UK regulatory and policy stakeholders have publicly backed yesterday’s confirmation by the Industry Group for Responsible Gambling (‘IGRG’) to implement a whistle-to-whistle ban on betting advertising during live TV sports programming.
In 2019, the IGRG – a collective body of industry operators and trade associations – will re-establish a new code for betting advertising practices, helping the UK Advertising Standards Authority (ASA) to monitor gambling marketing, advertising and communications.
Tom Watson, Deputy Leader of the Labour Party and a long-term critic of UK gambling advertising, backed the IGRG’s industry-wide initiative as a positive step for the betting industry.
“This is an important first step in recognising that the proliferation of gambling adverts has got completely out of hand,” said Watson. “It was imperative for the industry to accept there is a problem and they have done that today. The next step will have to be addressing the gambling adverts that children and vulnerable problem gamblers see online.”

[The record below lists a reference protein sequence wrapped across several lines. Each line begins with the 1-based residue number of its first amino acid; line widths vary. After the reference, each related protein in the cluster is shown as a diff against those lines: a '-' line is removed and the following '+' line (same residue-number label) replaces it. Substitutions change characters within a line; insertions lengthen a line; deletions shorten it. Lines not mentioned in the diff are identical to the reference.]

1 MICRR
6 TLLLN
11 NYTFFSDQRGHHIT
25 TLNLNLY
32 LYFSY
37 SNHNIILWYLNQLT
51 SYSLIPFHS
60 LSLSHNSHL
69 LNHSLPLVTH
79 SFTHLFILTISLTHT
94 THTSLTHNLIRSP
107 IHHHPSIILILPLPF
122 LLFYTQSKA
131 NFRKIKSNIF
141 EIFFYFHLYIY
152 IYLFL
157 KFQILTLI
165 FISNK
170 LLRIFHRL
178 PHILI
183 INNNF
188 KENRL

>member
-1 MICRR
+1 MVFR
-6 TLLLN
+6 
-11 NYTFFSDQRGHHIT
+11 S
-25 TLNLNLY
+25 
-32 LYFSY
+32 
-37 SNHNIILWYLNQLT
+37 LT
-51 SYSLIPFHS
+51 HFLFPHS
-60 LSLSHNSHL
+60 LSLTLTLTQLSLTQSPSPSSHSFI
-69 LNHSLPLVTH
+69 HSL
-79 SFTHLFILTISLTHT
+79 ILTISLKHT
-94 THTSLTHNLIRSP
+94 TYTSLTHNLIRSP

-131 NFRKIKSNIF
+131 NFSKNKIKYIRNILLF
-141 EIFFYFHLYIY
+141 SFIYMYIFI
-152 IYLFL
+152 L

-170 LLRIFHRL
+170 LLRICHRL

Implementing new provisions in 2019, the IGRG’s strengthened industry responsibility code will focus on the following key provisions
- Preventing any online casino advertising before the 9.00pm watershed;
- Stopping gambling sponsorships appearing on any children’s merchandise, including notably on replica football shirts;
- Requiring all gambling adverts on television to carry a responsible gambling message and/or a reference to begambleaware.org throughout the length of those adverts.
- Enforcing responsible gambling messaging across social media and digital advertising channels.
- Adhering to new ‘whistle-to-whistle’ ban on betting advertising during live pre-watershed sports programming (in-bound 2019).
Anna Hemmings, CEO at GamCare, commented: “For many people gambling is not a harmful activity, but for some it can become a serious problem. Many of our service users have told us that the volume of gambling advertisements on television and elsewhere is not helpful to them in maintaining their recovery, so the news that gambling advertising during live sporting events will be reduced is welcome.
“We would also welcome more research and discussion around the potential impacts gambling advertising can have on vulnerable people so that safeguards can continue to develop and protect people from future harms.”